It takes me awhile to write a full-length novel, mostly because procrastination is so easy. I'm working on fixing that. As I worked on In Dreams We Live, I did eventually manage to set a writing routine and stick with it. Let me clarify that one qualifying word of eventually. When OPUS II closed for good at the end of February 2017, I got down to some serious writing (well, after a trip to Belize, that is). So when I returned to the partially finished book (it had somewhere around 65 000 words, compiled over several years) and did some actual, day-to-day writing, I managed to write the final half of the book between mid-March and the end of May. Final word count rests just north of 130 000, so you can see, if I actually set my mind to it--and the characters and story line cooperate--then it really shouldn't take me 7 years to finish the first draft of a book. So maybe the next novel (currently sitting at 55 000 words) will arrive before 2020. One can hope.
At around the 75 000 word mark in early April, I saw a contest for books published before May 19 and thought "Well, there's a goal I might achieve." Deadlines give you incentive. I wanted to make sure, however, that this story might actually catch the attention of readers, so I asked some people if they'd be willing to give what I had written so far a read-over, let me know if I should even continue. Happily, they all agreed I might have something here. So I kept at it. Even had one wonderful woman so excited to learn what happened next that I kept sending her sections as I finished--raw and unedited (she was kind enough to ignore all the horrendous spelling mistakes). I decided by around May 12 that, while I could indeed finish In Dreams by May 19, it would have no editing done, making immediate publication a serious mistake. So I did not enter the contest, but I did finish my book, and with feedback and comments even as the last word sat blinking happily upon the page.
Then I got down to the editing. First read-through, just to make sure the sentences made sense, occurred in short order, even though I find it's best to sit back and let things quieten down in the brain before any serious editing reaches the screen. I plugged everything into CreateSpace (a wonderful self-publishing tool affiliated with amazon), made up a temporary cover so that I had a place holder for later artwork, looked through the digital proof 3 times for format, style, and content, then ordered a proof copy to do a more thorough job of the editing process. Personally, I love having a physical book in my hands, whether reading it or editing it, though CreateSpace offers both options (physical copy and/or digital proof). So I sat back and waited for the proof to arrive, expecting a couple of weeks of reprieve before diving back in. The book arrived within a few days. I made myself wait a more decent interval before plunging myself back into Angie's world, so that the distance of time would hopefully give me a better perspective.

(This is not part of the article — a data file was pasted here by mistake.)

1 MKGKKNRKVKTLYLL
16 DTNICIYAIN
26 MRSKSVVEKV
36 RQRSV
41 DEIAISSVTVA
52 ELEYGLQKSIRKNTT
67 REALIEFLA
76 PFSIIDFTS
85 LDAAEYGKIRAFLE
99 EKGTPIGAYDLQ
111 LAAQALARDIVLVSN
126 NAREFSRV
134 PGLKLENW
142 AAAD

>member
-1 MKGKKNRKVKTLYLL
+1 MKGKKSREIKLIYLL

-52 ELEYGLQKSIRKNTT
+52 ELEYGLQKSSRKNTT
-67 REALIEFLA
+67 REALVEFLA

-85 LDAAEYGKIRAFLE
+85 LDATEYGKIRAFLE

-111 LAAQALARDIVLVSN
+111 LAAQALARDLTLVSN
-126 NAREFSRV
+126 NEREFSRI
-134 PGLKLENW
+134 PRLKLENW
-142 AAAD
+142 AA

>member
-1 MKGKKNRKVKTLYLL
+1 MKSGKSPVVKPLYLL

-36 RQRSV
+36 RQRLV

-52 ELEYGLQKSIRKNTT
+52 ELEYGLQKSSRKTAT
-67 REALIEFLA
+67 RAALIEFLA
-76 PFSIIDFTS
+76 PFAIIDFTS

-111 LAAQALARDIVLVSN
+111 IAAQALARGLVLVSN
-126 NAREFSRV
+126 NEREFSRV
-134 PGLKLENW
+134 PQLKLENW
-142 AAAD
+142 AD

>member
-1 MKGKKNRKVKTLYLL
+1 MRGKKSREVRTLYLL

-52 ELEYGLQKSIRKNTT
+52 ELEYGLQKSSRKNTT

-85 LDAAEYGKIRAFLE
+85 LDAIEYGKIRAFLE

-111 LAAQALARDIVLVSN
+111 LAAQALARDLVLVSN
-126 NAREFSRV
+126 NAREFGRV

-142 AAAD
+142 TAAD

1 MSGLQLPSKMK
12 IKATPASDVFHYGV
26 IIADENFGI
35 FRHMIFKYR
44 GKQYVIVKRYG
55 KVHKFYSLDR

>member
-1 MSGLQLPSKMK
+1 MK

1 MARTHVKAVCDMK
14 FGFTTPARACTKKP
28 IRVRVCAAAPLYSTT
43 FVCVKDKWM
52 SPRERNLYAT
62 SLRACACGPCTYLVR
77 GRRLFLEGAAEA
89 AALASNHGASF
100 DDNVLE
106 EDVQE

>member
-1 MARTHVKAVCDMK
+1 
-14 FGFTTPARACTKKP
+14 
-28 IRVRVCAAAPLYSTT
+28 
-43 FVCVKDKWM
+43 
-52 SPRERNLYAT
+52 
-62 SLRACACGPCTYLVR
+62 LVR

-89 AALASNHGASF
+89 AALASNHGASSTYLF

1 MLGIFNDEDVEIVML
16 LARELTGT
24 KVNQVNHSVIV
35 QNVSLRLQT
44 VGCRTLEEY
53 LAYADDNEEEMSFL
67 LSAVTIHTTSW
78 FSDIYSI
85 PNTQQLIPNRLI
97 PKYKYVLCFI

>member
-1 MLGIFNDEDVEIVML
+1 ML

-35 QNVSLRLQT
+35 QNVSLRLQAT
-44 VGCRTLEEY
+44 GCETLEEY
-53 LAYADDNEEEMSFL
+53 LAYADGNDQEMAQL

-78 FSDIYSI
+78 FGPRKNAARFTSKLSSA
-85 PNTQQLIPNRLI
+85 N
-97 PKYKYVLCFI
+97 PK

The basic story didn't change, nor the order of events. I did tie up some loose ends, fixed any missed typos/grammar/spelling mistakes, altered some sentence structure, etc. The usual things one might expect in the editing process. Then I set it aside once more and worked on other stuff.
Near the beginning of August, I took my revised copy and read it through yet again. Out loud. Amazing the things you catch when you read it aloud.
I then did some additional research on all things self-published and found two absolutely fantastic resources.
Draft2Digital provides a platform to reach the ebook markets not affiliated with amazon, so now I have my books available at Kobo, iStore, Barnes & Noble, etc. as well as amazon (Spirit of the Stone, my 2nd book, is exclusive to amazon until November--just the way I had my rights set up), giving me a wider range of potential readership.
And AdobeSpark has a book cover creator which far surpasses what CreateSpace offers in book cover design (still love CreateSpace for the process of paperback creation). It so impressed me that I redesigned the covers of my first two novels while I was at it. My cousin made a wonderful painting as per my original concept art idea for In Dreams, but I fell in love with what I created through AdobeSpark and that ended up as my cover art.
With all tools now in hand (paperback, digital, cover art), I submitted my work to the variously chosen venues, clicked "publish," and now have my 3rd fantasy novel available all around the world. I can't tell you how excited that makes me!
*As of today (Aug. 28), I'm still waiting for the paperback version to appear at amazon.ca. It should show up soon. CreateSpace has it, as does amazon.com, so I'm crossing my fingers that the Canadian store will catch up soon. You know, being Canadian and all.